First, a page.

Boeing
The Special Committee found that the FAA’s aircraft certification process was followed by the FAA and Boeing in the certification of the 737 MAX 8, in 2016.

Expert Panel Suggests Changes to FAA Certification

Jan. 16, 2020
A special, U.S. Dept. of Transportation commission finds the existing standards worked for the 737 MAX, but recommends greater emphasis on aircraft Safety Management Systems.

An independent panel of aviation and safety experts commissioned by the U.S. Dept. of Transportation issued 10 recommendations to the Federal Aviation Administration, in response to allegations that the agency's product certification procedures failed in the case of the Boeing 737 MAX aircraft.

The Special Committee to Review the Federal Aviation Administration’s Aircraft Certification Process was established in April 2019 Transportation Secretary Elaine Chao to review the certification process, evaluate potential enhancements to the system, and make recommendations to bolster aviation safety.

The 737 MAX has been Boeing's best-selling aircraft, but the program is on hold as Boeing waits for the FAA and other aviation safety agencies approve a revised flight-control software. Boeing has halted deliveries of new 737 MAX aircraft and more than 300 of the twin-engine, narrow-body jets are idled for airlines around the world, in response to two fatal crashes between October 2018 and March 2019.

The Special Committee found that the FAA’s aircraft certification process was followed by the FAA and Boeing in the certification of the 737 MAX 8 — a point of much debate and disagreement in recent weeks — but that there are multiple opportunities for improvement.

The Committee emphasized that FAA’s certification process, established by Congress and governed by regulation, is effective but that reforms "must be adopted to help our extremely safe aviation system become even better at identifying and mitigating risk."

A critical point of the report is that FAA certification programs should give greater emphasis to aircraft Safety Management Systems.  “(U)nlike the current certification system’s focus on compliance, Safety Management Systems (SMS) foster a holistic assessment of whether the combinations of actions — such as design, procedures, and training — work together to counter potential hazards.”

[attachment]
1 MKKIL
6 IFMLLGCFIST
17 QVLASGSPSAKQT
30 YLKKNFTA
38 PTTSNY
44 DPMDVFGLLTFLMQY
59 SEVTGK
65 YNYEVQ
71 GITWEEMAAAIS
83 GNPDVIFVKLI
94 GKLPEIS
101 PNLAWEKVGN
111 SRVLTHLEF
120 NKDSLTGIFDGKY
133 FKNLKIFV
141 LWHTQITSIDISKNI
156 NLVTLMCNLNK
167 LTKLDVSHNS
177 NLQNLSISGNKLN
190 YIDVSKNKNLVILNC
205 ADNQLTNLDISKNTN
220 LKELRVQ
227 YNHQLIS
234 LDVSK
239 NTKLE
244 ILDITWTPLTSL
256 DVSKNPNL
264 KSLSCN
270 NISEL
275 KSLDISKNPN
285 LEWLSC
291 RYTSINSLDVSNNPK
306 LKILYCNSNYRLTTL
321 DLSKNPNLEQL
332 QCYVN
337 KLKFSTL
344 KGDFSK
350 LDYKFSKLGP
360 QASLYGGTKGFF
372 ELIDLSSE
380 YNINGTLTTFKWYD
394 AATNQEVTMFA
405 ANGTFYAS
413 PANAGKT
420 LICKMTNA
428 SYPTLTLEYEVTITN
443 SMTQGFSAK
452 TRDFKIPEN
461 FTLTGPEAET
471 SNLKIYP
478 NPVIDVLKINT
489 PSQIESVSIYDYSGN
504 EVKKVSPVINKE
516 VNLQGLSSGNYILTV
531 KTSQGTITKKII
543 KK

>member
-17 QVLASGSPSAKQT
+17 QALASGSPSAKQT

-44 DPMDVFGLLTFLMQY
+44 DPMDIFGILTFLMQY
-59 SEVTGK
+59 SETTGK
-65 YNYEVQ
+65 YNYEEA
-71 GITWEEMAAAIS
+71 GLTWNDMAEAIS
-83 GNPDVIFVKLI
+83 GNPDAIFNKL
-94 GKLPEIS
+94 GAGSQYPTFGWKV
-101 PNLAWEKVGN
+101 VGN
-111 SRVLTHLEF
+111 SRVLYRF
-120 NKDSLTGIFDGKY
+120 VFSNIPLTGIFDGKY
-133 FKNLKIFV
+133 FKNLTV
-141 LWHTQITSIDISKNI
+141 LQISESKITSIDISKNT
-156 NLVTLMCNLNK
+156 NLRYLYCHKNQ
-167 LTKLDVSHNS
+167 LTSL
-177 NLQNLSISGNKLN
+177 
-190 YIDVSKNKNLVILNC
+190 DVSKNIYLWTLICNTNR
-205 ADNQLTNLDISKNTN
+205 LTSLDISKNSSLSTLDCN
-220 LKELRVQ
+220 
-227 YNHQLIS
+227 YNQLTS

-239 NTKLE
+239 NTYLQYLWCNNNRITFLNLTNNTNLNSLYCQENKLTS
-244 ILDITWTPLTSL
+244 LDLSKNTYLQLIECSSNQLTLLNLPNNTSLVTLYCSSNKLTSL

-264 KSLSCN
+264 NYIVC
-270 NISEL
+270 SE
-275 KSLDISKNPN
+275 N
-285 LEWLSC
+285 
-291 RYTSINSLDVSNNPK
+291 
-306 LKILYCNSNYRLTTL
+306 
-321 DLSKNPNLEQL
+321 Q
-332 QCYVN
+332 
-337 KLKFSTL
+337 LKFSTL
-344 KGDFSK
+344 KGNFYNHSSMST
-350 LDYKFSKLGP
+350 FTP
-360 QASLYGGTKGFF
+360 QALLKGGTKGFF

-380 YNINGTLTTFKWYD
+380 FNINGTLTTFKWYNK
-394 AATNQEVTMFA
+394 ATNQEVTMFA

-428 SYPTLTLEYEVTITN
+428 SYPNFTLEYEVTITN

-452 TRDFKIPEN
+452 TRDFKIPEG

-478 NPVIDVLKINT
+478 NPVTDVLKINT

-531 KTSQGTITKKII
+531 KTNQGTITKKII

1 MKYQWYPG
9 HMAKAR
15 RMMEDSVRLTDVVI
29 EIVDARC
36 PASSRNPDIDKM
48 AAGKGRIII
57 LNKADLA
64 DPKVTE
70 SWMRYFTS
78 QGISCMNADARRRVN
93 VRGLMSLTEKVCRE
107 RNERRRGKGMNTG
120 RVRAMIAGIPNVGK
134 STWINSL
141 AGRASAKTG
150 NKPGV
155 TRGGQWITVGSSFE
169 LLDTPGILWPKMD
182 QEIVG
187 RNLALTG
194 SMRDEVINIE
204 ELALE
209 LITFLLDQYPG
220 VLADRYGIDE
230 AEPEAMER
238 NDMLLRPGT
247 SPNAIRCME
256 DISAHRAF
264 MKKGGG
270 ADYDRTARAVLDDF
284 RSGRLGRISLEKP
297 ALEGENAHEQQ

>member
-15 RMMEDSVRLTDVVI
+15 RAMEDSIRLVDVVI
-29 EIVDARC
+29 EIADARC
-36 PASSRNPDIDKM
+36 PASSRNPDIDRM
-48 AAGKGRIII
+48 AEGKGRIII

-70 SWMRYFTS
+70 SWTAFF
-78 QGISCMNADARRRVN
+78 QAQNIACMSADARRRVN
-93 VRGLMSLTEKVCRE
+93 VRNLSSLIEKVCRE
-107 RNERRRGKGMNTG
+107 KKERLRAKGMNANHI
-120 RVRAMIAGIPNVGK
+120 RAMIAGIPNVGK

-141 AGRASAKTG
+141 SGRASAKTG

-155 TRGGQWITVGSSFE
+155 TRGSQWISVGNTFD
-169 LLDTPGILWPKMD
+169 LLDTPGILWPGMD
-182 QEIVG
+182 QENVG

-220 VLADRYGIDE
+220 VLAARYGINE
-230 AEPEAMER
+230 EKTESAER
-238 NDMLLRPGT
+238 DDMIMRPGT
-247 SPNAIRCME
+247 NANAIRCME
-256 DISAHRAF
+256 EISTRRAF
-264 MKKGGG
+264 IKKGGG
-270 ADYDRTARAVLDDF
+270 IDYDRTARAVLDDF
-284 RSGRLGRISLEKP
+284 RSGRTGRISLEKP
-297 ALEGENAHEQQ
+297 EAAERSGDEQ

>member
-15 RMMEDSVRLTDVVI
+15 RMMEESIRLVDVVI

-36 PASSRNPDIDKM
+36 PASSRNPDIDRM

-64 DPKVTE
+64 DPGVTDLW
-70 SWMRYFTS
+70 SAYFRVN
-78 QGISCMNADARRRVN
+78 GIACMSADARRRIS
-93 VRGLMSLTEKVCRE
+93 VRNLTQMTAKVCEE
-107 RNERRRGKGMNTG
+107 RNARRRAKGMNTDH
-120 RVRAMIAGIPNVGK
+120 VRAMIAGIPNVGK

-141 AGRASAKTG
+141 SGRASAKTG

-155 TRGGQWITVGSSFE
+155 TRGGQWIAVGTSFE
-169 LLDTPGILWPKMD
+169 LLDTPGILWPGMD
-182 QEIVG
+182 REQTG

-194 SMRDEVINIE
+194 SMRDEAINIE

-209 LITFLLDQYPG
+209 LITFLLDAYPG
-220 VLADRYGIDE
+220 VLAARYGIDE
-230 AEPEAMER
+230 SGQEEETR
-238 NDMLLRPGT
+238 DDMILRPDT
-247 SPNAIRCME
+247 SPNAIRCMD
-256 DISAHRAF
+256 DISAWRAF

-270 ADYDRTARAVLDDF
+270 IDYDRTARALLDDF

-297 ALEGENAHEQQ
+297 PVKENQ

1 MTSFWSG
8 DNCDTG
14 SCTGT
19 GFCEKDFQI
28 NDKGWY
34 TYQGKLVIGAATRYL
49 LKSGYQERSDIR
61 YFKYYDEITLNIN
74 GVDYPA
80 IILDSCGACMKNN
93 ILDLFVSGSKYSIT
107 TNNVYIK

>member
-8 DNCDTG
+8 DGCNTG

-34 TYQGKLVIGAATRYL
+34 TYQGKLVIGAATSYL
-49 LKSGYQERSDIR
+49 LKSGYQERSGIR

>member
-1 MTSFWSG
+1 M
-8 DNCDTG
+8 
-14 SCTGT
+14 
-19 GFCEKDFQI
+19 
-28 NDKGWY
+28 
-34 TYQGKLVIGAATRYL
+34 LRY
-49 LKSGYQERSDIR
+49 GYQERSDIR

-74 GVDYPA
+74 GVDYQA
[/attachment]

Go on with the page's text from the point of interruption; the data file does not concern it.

Other findings and recommendations presented in the report call for:
  Expansion of System Safety Assessments (SSA), which are an essential component of safety risk management;
  Expansion of the FAA’s global engagement and influence;
  Better data gathering and utilization;
  Closer and more specified coordination among the different FAA offices engaged in the certification process;
  Aggressive development of the FAA workforce to meet evolving industry needs;
  Continued use and enhancement of the FAA’s system of delegation within the certification process;
  Clarification and updating of the FAA’s policies with respect to amended type certificates;
  Continued focus on the FAA’s innovation efforts to support new entrants and the further implementation of performance-based regulations;
  Review and action on recent recommended actions from industry-government advisory committees and government oversight agencies to enhance the safety and efficiency of the certification process.

The Special Committee's report is available for download.

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